Uniform Commercial Code is not Federal Law
I. What is the UCC?
The Uniform Commercial Code (UCC), a comprehensive code addressing most aspects of commercial law, is generally viewed as one ofthe most important developments in American law. The UCC text and draftrevisions are written by experts in commercial law and submitted as drafts for approval to the National Conference of Commissioners on Uniform State Laws (now referred to as the Uniform Law Commissioners),in collaboration with the American Law Institute. The Commissioners areall attorneys, qualified to practice law, including state and federal judges, legislators and law professors from throughout the United Statesand its territories. These quasi-public organizations meet and decide whether to endorse these drafts or to send them back to the experts for revision. The revision process may result in several different revisionsof the original draft. Once a draft is endorsed, the Uniform Law Commissioners recommend that the states adopt these rules.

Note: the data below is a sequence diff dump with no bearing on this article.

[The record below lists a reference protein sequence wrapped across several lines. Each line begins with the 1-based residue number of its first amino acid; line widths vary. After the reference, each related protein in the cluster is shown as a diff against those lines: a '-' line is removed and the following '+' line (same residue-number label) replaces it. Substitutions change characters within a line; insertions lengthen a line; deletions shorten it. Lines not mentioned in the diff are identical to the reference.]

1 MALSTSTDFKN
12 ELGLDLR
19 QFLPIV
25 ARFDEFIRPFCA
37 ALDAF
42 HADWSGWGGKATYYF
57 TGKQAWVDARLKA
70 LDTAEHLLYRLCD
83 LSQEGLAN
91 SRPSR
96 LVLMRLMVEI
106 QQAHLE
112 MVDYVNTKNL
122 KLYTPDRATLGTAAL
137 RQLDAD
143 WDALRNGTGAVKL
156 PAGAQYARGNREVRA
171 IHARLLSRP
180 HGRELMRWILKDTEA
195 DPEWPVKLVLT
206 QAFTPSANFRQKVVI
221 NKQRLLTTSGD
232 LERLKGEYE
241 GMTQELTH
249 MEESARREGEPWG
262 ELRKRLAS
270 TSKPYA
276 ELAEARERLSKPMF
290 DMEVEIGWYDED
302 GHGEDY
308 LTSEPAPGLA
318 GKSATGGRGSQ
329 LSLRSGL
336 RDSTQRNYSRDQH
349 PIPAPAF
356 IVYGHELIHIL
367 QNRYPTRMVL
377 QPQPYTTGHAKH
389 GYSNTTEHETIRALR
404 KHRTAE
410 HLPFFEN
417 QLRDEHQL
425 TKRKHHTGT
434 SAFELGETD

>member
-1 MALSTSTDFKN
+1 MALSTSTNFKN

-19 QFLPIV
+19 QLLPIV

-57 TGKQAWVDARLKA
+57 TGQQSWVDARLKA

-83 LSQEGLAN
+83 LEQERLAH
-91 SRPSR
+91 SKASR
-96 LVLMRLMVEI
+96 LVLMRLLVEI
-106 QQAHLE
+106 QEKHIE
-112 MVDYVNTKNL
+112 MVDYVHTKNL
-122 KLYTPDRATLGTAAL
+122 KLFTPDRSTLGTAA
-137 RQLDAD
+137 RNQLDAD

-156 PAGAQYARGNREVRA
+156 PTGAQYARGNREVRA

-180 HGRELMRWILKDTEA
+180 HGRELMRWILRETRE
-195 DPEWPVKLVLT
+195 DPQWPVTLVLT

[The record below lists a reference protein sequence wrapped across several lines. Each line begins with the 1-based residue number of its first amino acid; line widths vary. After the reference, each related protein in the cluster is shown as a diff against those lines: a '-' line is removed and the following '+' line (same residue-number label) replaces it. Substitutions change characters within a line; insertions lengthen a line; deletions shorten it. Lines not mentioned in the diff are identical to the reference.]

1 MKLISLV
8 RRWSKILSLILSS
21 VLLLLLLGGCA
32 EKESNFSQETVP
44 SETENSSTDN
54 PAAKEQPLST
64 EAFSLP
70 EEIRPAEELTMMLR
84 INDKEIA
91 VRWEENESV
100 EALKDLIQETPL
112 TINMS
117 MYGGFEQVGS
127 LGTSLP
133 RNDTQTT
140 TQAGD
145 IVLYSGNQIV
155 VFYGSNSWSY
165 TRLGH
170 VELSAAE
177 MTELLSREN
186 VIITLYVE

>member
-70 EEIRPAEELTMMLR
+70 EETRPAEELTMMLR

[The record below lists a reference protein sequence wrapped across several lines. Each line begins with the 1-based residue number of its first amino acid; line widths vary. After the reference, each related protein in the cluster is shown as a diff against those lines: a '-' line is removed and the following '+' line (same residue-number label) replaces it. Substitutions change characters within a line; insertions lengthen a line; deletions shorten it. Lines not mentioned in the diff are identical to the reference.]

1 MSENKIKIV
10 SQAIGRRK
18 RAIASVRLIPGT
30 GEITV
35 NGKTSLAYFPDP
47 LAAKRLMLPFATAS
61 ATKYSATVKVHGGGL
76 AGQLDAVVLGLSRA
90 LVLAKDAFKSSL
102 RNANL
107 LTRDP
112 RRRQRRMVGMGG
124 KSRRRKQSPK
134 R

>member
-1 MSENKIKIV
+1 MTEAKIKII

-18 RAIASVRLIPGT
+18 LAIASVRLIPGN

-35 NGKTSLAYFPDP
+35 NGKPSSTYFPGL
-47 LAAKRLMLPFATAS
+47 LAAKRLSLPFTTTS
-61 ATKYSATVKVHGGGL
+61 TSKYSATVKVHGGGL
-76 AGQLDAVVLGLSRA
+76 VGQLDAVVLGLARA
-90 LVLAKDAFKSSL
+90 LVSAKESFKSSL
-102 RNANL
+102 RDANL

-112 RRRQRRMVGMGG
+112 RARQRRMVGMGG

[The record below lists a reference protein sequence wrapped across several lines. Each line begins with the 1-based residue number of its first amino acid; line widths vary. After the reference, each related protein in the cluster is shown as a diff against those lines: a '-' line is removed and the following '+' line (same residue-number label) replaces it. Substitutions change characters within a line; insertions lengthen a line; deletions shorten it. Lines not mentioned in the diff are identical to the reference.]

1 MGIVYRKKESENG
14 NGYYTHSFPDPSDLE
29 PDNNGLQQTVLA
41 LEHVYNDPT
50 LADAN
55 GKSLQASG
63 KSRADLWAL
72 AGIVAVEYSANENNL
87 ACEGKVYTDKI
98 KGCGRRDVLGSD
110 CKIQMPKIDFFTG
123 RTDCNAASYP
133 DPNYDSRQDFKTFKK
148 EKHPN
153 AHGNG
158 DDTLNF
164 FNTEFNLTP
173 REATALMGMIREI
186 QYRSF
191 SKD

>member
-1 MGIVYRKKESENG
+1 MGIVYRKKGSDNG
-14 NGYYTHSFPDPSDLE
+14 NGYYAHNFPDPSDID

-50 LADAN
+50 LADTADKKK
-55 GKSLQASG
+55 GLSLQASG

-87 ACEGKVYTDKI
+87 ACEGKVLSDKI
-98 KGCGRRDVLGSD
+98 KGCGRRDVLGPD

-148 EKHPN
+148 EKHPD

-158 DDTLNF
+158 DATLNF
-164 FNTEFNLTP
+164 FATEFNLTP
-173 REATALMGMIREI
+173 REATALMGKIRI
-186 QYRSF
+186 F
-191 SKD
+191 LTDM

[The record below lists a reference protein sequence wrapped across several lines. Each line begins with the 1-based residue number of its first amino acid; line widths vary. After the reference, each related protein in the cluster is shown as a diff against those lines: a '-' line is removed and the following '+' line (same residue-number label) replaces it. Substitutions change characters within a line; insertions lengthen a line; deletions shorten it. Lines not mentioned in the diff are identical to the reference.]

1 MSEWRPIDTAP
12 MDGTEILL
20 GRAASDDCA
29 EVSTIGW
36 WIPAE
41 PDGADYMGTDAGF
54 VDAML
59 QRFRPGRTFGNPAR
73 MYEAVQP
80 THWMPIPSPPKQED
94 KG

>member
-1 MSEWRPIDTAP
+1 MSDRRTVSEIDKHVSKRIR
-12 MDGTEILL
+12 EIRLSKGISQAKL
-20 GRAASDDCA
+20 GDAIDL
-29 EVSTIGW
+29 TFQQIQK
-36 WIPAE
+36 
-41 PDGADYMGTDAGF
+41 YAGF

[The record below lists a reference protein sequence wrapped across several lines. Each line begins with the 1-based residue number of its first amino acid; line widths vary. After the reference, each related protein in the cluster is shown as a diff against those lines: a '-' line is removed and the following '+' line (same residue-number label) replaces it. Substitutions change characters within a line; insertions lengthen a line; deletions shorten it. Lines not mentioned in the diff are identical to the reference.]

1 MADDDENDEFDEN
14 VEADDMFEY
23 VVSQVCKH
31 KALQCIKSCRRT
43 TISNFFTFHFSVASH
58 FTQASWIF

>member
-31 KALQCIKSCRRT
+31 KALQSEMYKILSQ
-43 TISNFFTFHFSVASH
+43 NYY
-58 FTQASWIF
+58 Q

The UCC is a model code, so it does not have legal effect in a jurisdiction unless UCC provisions are enacted by the individual legislatures as statutes. Currently, the UCC (in whole or in part) has been enacted, with some local variation, in all 50 states, the District of Columbia, and the Virgin Islands.